Thursday, July 7, 2022

Google on collision course with Korean government over in-app payment rules as Android maker rejects updates of KaTalk messaging app used by 93% of smartphone owners in South Korea

Less than a week after I wrote that Apple and Google were testing the limits of a South Korean law on in-app payments systems by charging a 26% commission that renders the use of alternative payment systems unprofitable for app developers, there's an unmistakable casus belli. It looks like we will soon see a non-compliance decision and fine, which in turn will presumably be challenged in court.

Korean media outlet News1 reported (in Korean only) that Kakao Corp.'s recent submissions of updated Android versions of its KakaoTalk (카카오톡; commonly referred to as KaTalk; 카톡) messaging app have been rejected because they send users to the company's website for in-app purchases, as opposed to going through Google's billing API.

While Kakao Corp. hasn't "pulled an Epic" by submitting a version of the app that would pass app review but later change its IAP-related behavior as a result of a hotfix, the company hasn't caved to the tyrannical monopolist either: instead, it offers its updates only outside of the Google Play Store, such as by means of what Google pejoratively calls "sideloading." Maybe the app is also available through some device makers' stores.

By sending users to a website to make purchases, KaTalk circumvents Google's app tax regime all the way: Google gets neither the usual 30% nor the 26% it charges for using other payment processors (with the 4% differential being at a level with the cost of using those other services). And Google doesn't even get any reports of who pays how much for what.

I applaud Kakao Corp. for standing up to the bully. With 93% of South Korean smartphone owners using that messaging app, it's a household brand and most people will presumably trust it enough to ignore Google's excessive and exaggerated pop-up warnings against "sideloading." But some users may still be dissuaded by Google's scare and FUD (Fear, Uncertainty, Doubt) tactics from downloading updates.

Kakao Corp.'s courageous action now gives the Korea Communications Commission an additional reason not to condone Google's bad-faith compliance with the in-app payments-related parts of the country's Telecommunication Business Act (TBA). It's time to impose sanctions (a 2% fine, which may not serve as a strong deterrent per se, but endless non-compliance won't be a viable option for Google either).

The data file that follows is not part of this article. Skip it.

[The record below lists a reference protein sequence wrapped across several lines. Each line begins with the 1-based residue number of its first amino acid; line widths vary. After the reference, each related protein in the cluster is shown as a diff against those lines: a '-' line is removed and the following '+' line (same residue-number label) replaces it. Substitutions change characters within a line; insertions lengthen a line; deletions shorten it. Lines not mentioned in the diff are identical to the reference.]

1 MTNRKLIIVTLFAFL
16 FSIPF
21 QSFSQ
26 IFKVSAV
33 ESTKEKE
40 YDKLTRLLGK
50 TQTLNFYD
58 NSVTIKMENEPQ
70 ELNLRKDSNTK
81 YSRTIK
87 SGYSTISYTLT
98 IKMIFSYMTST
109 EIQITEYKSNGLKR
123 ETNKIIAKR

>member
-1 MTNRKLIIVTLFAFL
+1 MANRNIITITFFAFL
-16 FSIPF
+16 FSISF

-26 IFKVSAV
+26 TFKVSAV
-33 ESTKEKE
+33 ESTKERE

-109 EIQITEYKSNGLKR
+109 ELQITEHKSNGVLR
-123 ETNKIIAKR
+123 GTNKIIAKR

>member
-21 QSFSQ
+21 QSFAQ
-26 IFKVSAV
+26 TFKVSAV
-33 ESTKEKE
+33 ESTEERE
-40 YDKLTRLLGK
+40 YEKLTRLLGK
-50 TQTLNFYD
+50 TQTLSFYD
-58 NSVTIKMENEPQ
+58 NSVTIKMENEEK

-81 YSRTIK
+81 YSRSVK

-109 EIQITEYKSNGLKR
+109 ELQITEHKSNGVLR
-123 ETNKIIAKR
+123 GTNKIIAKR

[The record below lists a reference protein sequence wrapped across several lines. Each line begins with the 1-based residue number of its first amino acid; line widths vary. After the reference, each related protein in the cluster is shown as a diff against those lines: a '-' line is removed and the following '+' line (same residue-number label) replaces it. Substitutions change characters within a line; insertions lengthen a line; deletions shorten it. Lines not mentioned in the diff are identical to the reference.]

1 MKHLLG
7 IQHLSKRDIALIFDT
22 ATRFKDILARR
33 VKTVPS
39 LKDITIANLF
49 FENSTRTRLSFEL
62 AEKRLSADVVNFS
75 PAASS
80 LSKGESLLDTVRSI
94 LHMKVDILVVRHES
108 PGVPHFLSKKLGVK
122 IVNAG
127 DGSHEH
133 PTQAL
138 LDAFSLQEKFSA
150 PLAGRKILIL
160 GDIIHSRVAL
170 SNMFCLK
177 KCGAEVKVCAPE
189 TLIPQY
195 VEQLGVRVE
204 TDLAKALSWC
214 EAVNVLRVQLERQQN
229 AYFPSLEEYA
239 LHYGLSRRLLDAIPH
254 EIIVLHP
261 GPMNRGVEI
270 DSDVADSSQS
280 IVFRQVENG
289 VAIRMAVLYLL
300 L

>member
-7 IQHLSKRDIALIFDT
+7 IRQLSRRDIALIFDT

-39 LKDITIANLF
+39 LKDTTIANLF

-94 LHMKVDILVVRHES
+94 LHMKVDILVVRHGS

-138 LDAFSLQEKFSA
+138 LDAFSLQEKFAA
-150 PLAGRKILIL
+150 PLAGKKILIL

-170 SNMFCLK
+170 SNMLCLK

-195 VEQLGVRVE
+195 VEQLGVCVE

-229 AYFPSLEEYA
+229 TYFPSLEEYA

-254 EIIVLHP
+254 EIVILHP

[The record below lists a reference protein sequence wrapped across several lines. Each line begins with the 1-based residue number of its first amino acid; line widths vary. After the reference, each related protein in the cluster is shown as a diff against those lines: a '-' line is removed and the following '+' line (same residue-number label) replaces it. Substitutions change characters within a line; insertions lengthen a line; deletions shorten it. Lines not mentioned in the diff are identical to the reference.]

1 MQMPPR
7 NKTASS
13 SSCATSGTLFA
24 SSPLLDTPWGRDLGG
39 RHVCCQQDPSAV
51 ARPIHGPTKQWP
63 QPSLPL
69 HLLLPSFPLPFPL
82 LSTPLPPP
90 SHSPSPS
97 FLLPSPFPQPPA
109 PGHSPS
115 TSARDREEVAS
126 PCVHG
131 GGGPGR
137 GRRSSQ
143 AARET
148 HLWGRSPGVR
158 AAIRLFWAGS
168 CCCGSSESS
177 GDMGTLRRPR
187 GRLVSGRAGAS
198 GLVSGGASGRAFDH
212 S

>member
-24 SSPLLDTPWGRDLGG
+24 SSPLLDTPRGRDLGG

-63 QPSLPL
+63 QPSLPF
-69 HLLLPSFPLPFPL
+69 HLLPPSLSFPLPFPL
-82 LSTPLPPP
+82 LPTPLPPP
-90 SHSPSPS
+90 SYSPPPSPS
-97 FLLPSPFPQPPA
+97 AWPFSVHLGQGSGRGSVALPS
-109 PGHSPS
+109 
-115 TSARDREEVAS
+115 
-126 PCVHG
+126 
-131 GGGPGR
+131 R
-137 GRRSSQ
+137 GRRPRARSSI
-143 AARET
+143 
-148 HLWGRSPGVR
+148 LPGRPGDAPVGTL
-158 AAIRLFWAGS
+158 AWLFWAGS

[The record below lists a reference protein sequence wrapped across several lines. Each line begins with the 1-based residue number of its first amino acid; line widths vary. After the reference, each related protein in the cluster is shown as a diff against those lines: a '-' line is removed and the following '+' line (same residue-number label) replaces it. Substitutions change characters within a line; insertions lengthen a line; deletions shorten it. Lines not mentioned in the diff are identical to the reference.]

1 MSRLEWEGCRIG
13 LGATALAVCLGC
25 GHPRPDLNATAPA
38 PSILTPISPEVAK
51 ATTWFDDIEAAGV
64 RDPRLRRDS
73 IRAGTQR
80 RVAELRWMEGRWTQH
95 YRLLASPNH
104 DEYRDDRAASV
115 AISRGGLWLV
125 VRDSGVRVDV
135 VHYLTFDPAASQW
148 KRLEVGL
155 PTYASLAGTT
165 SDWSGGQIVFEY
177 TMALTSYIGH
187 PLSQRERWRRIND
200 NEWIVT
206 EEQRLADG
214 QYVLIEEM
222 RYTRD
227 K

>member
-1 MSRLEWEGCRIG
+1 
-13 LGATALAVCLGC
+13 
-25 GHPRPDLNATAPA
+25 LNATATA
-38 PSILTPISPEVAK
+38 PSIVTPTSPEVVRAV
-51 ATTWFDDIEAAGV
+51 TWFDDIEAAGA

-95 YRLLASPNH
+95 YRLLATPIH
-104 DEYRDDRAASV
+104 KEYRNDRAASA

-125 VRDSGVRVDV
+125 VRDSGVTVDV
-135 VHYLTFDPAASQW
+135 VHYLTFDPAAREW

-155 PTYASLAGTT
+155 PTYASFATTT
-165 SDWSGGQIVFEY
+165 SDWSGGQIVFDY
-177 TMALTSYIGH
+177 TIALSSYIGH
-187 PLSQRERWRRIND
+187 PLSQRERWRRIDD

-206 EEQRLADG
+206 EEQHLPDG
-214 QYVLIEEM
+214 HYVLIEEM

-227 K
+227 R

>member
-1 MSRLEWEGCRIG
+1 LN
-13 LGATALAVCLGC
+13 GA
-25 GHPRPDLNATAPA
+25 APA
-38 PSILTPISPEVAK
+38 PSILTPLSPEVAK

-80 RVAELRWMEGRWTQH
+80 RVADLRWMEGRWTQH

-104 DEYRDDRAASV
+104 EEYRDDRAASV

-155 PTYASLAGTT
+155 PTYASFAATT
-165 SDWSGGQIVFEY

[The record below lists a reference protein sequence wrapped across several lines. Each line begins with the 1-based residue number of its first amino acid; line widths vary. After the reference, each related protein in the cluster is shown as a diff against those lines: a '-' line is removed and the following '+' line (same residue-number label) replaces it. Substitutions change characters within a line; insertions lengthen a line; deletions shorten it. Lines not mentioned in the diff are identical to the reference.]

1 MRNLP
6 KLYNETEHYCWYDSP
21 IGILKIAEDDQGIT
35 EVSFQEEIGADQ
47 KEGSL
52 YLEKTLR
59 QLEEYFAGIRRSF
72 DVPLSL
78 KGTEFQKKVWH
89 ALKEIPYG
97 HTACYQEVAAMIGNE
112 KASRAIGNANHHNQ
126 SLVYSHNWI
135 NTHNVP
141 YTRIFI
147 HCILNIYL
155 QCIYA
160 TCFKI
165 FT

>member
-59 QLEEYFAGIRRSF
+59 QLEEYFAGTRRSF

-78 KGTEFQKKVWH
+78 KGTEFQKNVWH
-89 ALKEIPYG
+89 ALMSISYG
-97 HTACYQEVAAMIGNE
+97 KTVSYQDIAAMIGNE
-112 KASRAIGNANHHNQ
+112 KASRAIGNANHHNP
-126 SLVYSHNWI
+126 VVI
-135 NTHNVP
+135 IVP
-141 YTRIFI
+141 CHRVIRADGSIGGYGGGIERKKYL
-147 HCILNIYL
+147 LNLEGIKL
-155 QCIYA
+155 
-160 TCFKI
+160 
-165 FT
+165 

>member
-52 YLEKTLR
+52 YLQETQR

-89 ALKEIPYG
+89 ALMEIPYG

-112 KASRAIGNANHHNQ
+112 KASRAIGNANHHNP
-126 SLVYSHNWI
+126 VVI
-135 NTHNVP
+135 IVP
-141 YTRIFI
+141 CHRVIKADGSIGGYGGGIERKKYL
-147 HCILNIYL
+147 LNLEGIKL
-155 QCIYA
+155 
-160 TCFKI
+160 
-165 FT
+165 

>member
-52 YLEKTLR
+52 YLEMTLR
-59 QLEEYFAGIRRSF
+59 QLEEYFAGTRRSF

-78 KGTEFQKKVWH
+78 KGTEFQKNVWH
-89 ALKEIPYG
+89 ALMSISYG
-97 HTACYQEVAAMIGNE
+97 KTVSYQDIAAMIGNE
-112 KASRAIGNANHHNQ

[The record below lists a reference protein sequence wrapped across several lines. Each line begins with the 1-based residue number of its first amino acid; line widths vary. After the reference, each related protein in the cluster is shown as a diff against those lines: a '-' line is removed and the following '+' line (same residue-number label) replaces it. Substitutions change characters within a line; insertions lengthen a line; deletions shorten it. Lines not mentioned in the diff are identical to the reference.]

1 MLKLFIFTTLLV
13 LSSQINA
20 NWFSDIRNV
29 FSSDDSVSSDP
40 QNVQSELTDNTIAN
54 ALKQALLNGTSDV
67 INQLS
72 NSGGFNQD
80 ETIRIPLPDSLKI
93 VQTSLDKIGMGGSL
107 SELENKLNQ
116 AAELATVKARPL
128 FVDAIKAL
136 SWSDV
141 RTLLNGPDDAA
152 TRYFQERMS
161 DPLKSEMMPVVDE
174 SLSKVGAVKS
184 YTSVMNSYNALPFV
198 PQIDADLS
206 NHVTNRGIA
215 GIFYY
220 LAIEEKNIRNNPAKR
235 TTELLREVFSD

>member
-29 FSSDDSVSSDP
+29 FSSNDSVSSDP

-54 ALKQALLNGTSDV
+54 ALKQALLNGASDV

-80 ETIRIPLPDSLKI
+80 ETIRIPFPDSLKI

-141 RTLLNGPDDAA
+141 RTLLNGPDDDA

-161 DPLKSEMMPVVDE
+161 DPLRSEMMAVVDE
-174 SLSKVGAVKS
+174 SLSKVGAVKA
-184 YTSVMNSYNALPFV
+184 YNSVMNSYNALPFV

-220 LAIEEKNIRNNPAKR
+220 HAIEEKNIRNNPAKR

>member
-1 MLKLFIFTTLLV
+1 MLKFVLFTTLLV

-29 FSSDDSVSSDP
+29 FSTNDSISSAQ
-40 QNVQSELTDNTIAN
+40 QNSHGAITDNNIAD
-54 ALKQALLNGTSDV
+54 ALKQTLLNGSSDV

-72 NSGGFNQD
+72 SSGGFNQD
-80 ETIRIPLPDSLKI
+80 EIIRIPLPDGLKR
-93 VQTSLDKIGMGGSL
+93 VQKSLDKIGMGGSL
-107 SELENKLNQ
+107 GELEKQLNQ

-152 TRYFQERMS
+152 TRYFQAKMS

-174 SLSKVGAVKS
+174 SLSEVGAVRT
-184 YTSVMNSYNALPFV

As I've said on previous occasions, I wish the Korean legislature had made last year's TBA amendment waterproof. It now depends on how the courts will interpret it. There's a legalistic and a pragmatic way to look at it: in a legalistic sense, Google (and Apple) can argue that the law literally just requires them to allow alternative payment processors but doesn't preclude them from imposing virtually the same app tax and all sorts of conditions and restrictions; from a pragmatic perspective, however, the whole idea--and legislative intent does matter--was to give app developers choice. Consumers already had the choice between different ways to remit money to Google and Apple. But app developers had to use only one billing system that subjects them to an app tax. The objective was to let app developers bypass the app tax.

Korea is clearly a key battleground to watch now. I wish to encourage Korean app makers to contact me with information about new developments--I'm an app maker, too, and while I'm personally even more concerned about Apple's and Google's app review tyranny, I also oppose the app tax.

There is pressure in various jurisdictions on Apple's and Google's app distribution terms, policies, and practices. While Apple is usually even less prepared to make concessions than Google, it's possible that in South Korea there's more at stake for Google than for Apple. That may be the reason why Google is playing hardball with KaTalk.

Both try to get away with cosmetic concessions such as the latest sham settlement of a U.S. class action against Google (modeled after a similar deal with Apple). But some class actions may make an impact. Let's see what will come out of the Australian cases against Apple and Google--and in the UK, a class action against Apple has passed a plausibility test.

The South Korean legislature deserves credit--even praise--for its pioneering effort in curbing app store abuse. That example has encouraged, and will continue to encourage, lawmakers in other jurisdictions, including the two largest markets (U.S. and EU). This week a 98% supermajority of the European Parliament adopted the EU's Digital Markets Act, which is like 100 times more detailed than the Korean in-app payments rule and will open up the Android and iOS app markets. Enforcement will also be stricter, with a draconian proposal having emerged in Germany--from a government-appointed group of competition experts--that even contemplates criminal charges against executives of digital gatekeepers if they fail to abide by the DMA's behavioral provisions.

Meanwhile, preparations are progressing for a FOSS Patents podcast on security in open and closed app markets.